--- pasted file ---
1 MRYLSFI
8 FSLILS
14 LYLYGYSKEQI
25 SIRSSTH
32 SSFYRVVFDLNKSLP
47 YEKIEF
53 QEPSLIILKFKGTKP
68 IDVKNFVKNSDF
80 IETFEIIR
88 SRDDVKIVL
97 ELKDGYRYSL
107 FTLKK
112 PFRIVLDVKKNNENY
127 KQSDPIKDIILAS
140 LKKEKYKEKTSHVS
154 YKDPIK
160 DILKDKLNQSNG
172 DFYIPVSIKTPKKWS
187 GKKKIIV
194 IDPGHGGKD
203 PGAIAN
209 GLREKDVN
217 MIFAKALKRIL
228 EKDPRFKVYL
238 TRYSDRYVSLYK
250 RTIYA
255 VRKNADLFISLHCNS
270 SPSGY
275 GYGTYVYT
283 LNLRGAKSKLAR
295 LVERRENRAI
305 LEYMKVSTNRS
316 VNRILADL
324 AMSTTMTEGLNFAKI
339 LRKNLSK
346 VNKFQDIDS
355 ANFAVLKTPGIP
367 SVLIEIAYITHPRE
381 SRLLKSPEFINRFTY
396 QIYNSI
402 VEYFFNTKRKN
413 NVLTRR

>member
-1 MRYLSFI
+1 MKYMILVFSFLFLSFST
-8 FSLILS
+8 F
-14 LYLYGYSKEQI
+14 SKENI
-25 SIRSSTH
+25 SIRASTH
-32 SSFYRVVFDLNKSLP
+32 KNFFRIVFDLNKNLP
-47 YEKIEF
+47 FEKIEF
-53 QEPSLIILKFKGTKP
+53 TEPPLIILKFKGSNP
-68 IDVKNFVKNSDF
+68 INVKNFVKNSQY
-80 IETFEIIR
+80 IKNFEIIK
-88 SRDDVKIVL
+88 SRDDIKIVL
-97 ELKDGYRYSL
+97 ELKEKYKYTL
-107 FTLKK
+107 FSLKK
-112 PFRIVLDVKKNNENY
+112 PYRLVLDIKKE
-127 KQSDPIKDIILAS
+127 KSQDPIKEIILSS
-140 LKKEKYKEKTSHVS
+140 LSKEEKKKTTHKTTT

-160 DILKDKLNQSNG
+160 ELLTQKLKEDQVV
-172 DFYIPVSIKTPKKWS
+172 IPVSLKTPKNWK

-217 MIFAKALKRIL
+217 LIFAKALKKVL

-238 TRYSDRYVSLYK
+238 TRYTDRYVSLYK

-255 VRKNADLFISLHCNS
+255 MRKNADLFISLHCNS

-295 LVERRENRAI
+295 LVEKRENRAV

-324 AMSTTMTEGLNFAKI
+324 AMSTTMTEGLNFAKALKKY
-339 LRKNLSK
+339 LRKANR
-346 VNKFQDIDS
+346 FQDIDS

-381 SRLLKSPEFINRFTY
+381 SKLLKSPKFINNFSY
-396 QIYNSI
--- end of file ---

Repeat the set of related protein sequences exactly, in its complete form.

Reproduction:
1 MRYLSFI
8 FSLILS
14 LYLYGYSKEQI
25 SIRSSTH
32 SSFYRVVFDLNKSLP
47 YEKIEF
53 QEPSLIILKFKGTKP
68 IDVKNFVKNSDF
80 IETFEIIR
88 SRDDVKIVL
97 ELKDGYRYSL
107 FTLKK
112 PFRIVLDVKKNNENY
127 KQSDPIKDIILAS
140 LKKEKYKEKTSHVS
154 YKDPIK
160 DILKDKLNQSNG
172 DFYIPVSIKTPKKWS
187 GKKKIIV
194 IDPGHGGKD
203 PGAIAN
209 GLREKDVN
217 MIFAKALKRIL
228 EKDPRFKVYL
238 TRYSDRYVSLYK
250 RTIYA
255 VRKNADLFISLHCNS
270 SPSGY
275 GYGTYVYT
283 LNLRGAKSKLAR
295 LVERRENRAI
305 LEYMKVSTNRS
316 VNRILADL
324 AMSTTMTEGLNFAKI
339 LRKNLSK
346 VNKFQDIDS
355 ANFAVLKTPGIP
367 SVLIEIAYITHPRE
381 SRLLKSPEFINRFTY
396 QIYNSI
402 VEYFFNTKRKN
413 NVLTRR

>member
-1 MRYLSFI
+1 MKYMILVFSFLFLSFST
-8 FSLILS
+8 F
-14 LYLYGYSKEQI
+14 SKENI
-25 SIRSSTH
+25 SIRASTH
-32 SSFYRVVFDLNKSLP
+32 KNFFRIVFDLNKNLP
-47 YEKIEF
+47 FEKIEF
-53 QEPSLIILKFKGTKP
+53 TEPPLIILKFKGSNP
-68 IDVKNFVKNSDF
+68 INVKNFVKNSQY
-80 IETFEIIR
+80 IKNFEIIK
-88 SRDDVKIVL
+88 SRDDIKIVL
-97 ELKDGYRYSL
+97 ELKEKYKYTL
-107 FTLKK
+107 FSLKK
-112 PFRIVLDVKKNNENY
+112 PYRLVLDIKKE
-127 KQSDPIKDIILAS
+127 KSQDPIKEIILSS
-140 LKKEKYKEKTSHVS
+140 LSKEEKKKTTHKTTT

-160 DILKDKLNQSNG
+160 ELLTQKLKEDQVV
-172 DFYIPVSIKTPKKWS
+172 IPVSLKTPKNWK

-217 MIFAKALKRIL
+217 LIFAKALKKVL

-238 TRYSDRYVSLYK
+238 TRYTDRYVSLYK

-255 VRKNADLFISLHCNS
+255 MRKNADLFISLHCNS

-295 LVERRENRAI
+295 LVEKRENRAV

-324 AMSTTMTEGLNFAKI
+324 AMSTTMTEGLNFAKALKKY
-339 LRKNLSK
+339 LRKANR
-346 VNKFQDIDS
+346 FQDIDS

-381 SRLLKSPEFINRFTY
+381 SKLLKSPKFINNFSY
-396 QIYNSI